It makes sense to have your answer ready in advance of that conversation.
Let's think what might happen without IT. Can you imagine the chaos post-disaster when the marketing department's cloud, managed by one company, works after a storm, but the inventory system, managed by another company in a different part of the state, doesn't recover for a week? Or your branch office in Hoboken, N.J., can't communicate with headquarters in London? Or none of your home-based workers can access the new marketing materials? Would you like to be the executive waiting for the corporate legal department to review three competing cloud providers' service level agreements as your contract clock ticks down? And who would oversee the integration of the new collaboration solution your CEO decided should now be a top priority?
Consider, too, that wonderful big-data access available now to all your employees within specific departments. That information is growing daily (actually, more likely, by the minute), both in terms of volume and type. Who will decide on which types of solutions, providers, and vendors? Even more critical in many ways, who will take charge of overseeing and resolving governance and risk-management concerns, security for stored and moving data, and resolving integration issues with legacy systems?
Peter Church, infrastructure analyst at The Admiralty in the United Kingdom, agreed:
Early adoption comes when other departments figure out that they can just go and buy services for peanuts without involving the guys in the IT department. These projects tend to stay under the radar and move startlingly fast. Later on, the company gets to a point when they have half a dozen black ops projects all live with various amounts of data and no proper backup schedules or DR processes in place... Then IT start to be made aware of what's happening and the next phases of maturity can be reached and the various nefarious projects can be bought back under control. As others have said: It's not that IT departments are heading out the door, it's that they need to catch up to understand the benefits of service orchestration and rapid provisioning over slow design phases followed by dedicated server purchases...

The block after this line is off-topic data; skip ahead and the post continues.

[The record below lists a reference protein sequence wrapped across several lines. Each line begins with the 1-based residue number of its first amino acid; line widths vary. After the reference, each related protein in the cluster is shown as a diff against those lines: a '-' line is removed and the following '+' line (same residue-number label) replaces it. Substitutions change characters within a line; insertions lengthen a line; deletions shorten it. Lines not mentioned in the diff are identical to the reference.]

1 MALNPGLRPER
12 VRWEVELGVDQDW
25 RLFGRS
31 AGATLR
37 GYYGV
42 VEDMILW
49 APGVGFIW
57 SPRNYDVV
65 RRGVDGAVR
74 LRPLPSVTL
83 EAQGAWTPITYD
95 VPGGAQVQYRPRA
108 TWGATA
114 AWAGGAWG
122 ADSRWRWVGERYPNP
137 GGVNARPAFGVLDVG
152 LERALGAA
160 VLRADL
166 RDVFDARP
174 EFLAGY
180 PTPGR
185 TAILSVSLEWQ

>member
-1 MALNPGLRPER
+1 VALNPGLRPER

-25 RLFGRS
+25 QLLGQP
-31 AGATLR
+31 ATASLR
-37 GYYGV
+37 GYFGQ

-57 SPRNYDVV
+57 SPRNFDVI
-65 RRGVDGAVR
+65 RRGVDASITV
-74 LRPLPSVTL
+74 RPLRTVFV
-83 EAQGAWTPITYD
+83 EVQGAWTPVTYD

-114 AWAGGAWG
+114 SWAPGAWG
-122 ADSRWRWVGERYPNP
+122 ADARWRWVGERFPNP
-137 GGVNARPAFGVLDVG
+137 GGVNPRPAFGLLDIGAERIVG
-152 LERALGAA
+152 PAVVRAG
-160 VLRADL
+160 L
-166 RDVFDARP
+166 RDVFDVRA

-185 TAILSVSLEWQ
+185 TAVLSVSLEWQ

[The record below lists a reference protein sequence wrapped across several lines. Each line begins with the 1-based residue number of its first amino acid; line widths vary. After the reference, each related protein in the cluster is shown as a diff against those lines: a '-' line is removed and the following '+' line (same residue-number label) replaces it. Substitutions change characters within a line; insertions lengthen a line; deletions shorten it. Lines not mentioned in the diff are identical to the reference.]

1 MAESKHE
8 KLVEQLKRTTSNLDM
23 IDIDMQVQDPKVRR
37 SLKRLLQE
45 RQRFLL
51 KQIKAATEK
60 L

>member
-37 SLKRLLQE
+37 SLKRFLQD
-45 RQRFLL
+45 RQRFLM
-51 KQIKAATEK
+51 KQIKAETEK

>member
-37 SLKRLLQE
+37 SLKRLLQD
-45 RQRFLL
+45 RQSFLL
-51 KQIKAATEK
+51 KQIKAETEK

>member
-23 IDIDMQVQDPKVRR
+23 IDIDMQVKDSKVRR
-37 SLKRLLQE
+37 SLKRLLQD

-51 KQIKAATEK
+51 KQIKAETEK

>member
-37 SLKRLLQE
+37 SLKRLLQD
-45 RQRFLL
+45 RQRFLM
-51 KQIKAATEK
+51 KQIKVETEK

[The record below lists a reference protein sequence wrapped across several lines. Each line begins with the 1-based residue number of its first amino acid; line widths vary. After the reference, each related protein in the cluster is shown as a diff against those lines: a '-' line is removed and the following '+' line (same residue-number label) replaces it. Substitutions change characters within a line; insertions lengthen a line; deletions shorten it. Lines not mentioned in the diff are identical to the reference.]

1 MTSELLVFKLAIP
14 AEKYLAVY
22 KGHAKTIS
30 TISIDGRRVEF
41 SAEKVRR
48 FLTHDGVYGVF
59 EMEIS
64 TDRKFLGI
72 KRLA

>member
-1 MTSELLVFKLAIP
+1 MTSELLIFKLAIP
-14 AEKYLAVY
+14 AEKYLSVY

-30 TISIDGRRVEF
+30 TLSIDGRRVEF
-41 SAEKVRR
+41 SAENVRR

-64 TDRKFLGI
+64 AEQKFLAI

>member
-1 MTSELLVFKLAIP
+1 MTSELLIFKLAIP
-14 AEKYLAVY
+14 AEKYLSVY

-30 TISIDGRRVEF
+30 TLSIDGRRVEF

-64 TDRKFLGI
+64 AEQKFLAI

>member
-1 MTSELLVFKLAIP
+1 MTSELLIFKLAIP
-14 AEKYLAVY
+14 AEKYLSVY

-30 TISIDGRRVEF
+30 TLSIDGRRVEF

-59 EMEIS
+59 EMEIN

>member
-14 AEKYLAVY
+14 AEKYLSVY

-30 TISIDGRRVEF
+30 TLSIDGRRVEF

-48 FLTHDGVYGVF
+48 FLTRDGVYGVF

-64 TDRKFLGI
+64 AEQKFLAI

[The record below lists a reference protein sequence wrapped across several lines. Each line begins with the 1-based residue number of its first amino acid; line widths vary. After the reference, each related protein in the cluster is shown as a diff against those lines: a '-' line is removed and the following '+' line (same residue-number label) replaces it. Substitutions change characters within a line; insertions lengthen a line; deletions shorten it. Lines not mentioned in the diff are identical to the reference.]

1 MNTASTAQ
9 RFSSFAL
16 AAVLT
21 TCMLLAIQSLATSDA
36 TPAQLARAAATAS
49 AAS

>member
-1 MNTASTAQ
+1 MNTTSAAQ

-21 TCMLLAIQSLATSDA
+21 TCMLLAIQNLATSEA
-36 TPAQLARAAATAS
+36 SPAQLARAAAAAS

The complexities created could actually expand IT's role, suggested Thomas Higgins, who is involved with enterprise resource planning software at a manufacturer. In his opinion, "if anything, [cloud] will grow IT as a department. Moreover it will bring IT more in-line with business as the focus more on the need than how to keep what we have running."
The important takeaway, I think, is to know how your department supports your company, how IT delivers value throughout the organization, and how centralization is key to savings, productivity, governance, risk-management, security, and all the other factors that keep your business safely operating and competing. When you connect all those dots, any cloud of uncertainty should quickly dissipate.
— Alison Diana , ThinkerNet Editor, Internet Evolution